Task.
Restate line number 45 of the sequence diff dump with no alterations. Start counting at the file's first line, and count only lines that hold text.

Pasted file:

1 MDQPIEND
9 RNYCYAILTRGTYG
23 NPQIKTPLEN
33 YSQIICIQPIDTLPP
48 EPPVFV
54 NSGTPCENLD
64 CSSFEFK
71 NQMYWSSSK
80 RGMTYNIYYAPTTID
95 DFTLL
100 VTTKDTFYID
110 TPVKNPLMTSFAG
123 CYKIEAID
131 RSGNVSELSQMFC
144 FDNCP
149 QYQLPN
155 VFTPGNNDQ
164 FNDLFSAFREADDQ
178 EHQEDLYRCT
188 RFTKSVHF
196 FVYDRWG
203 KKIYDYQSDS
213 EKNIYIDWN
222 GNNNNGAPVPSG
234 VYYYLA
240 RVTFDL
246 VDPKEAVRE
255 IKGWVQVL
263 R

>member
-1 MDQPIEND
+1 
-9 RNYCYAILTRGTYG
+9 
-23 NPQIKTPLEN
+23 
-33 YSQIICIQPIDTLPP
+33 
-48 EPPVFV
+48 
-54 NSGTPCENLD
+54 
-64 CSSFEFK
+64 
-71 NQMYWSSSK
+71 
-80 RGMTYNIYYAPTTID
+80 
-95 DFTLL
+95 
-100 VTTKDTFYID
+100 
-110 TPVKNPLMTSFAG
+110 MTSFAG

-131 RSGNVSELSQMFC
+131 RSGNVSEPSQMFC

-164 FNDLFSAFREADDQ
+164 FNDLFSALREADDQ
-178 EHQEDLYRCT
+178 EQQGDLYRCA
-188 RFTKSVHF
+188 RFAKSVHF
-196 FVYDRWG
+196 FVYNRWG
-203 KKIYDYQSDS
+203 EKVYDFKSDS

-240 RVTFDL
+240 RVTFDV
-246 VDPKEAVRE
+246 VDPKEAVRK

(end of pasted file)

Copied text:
-71 NQMYWSSSK